Friday 10 March 2017
Gasworks Arts Park
21 Graham St, Albert Park
The Vincent Hotel
107 Victoria Ave, Albert Park
Tracey McIrvine likes the word zeitgeist. I’ve never met anyone who manages to use the word zeitgeist so often in a sentence. Her white thunderbolt fringe frames her face, and her strong opinions framed the vibe of our newCardigan event on Friday 10 March. Our March cardi party was a departure from any of newCardigan’s previous events. Meeting resident artists, printmakers, sculptors, and ceramicists in their studio spaces, and having the opportunity to hear from the artists themselves about their work, inspiration and prior exhibitions, it was intoxicating being amongst creative people that live and breathe their art every day. I must confess that I was a bit envious of their lives as self-employed artists. When I was young I dreamt about being a self-employed artist, but know from close friends now that it is a tough life financially to keep afloat and to stay true to your own aesthetic and ethics about who you collaborate with and partner on projects.
For the past 16 years Tracey McIrvine has been a Visual Arts Manager, not an artist – she stresses, with an amazing vocabulary picked up from books (she has been an insatiable reader from the age of four). Tracey says she loves librarians. Enter librarians arriving late, and Tracey literally yells yay! I think this is the best response these librarians have ever received for turning up late to an event – their embarrassed smiles conveyed as much.
An audience advocate – not advocating for one kind of medium – Tracey is a non-artist, passionate about the narrative of life. She also is an art buyer, advocating for audiences to buy art to support artists in their work. Her criteria for exhibiting at Gasworks Arts Park is based on the premise that ‘nobody will be embarrassed in my space – artworks are only ever exhibited if the artist is ready to go to market’. Tracey asks herself when selecting artworks for exhibition: ‘Is it made well? Is it meaningful? Is it local?’ It is clear that Tracey is passionate about exhibiting artists’ works who ‘communicate the crucial issues’, as she believes that community arts is a ‘great exchange of humanity’ – she asks her resident artists, ‘what do you have to say?’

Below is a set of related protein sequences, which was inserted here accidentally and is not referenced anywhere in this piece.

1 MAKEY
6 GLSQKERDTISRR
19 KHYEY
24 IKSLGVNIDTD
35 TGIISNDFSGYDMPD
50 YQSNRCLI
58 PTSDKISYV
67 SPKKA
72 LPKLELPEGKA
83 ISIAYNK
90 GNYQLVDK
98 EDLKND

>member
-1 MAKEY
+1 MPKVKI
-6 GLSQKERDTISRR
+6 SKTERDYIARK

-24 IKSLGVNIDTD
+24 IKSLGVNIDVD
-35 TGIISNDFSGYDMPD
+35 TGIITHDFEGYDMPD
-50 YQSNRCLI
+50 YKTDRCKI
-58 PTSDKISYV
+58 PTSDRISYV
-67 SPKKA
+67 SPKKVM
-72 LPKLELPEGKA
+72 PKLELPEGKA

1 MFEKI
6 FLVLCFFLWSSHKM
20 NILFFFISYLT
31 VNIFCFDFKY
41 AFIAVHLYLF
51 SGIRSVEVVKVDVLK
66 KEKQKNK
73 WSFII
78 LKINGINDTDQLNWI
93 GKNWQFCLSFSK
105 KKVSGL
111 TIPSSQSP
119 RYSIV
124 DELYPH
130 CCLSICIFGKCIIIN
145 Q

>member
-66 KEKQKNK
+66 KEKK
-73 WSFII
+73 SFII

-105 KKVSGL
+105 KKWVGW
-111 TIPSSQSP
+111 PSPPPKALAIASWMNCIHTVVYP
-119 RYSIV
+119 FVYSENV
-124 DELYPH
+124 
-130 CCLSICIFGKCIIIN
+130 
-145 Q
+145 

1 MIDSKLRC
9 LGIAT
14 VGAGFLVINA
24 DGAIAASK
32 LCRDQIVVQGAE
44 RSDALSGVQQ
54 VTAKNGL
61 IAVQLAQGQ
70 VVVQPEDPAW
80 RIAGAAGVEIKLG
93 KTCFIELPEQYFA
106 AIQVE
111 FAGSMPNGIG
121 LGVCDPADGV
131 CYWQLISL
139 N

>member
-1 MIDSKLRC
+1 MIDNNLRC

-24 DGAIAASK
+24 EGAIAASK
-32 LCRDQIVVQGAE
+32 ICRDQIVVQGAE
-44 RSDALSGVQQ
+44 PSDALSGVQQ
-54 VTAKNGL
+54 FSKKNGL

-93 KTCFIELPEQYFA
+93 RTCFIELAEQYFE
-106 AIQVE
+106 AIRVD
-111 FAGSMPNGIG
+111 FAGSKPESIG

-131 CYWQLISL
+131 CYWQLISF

Gasworks Arts Park has 14 resident artists onsite. The studio spaces are spread out across the site in red brick buildings with tall ceilings and wonderful natural light. I managed to meet some of the wonderful artists and have brief but stimulating conversations about their art, and grabbed their business cards so that I could later find their folios online.
Ursula Dutkiewicz is a ceramic artist who has contributed her work in a number of exhibitions at Gasworks Arts Park since 2002. When Ursula invited me into her studio space, she said ‘this is my history’. I was struck by the great number of ceramic sculpted suffragettes from her series The Art of Suff-Rage, which permiate the space. Both Ursula and I appreciate the significance of this work so close to International Women’s Day, although I would appreciate this work anytime of year. To explore Ursula’s work online, please visit her website.
I very briefly met Leah Jackson and Gilly Thorne in the Ceramics Studio, and viewed their works in their individual studio spaces. To protect the rights of the artists, I asked permission before photographing their work. Rightly so, artists are careful not to photograph and publish their work online while in progress due to commissions received, and to protect their intellectual property rights. I know from artist friends of mine that their work is often stolen and reproduced overseas, which is wrong on so many levels.
Leah and Gilly both work in ceramics, however they are opposites in aesthetics and the colours they use. Leah uses pastel colours and geometric patterns with organic and geometric shapes to her ceramic teapots and mugs. Gilly uses earth tones, greys, blacks and dark greens with organic shapes and abstract designs on the surface of her ceramics. The contrast between these very different ceramicists work is a delightful contrast in the display in the studio space pictured above.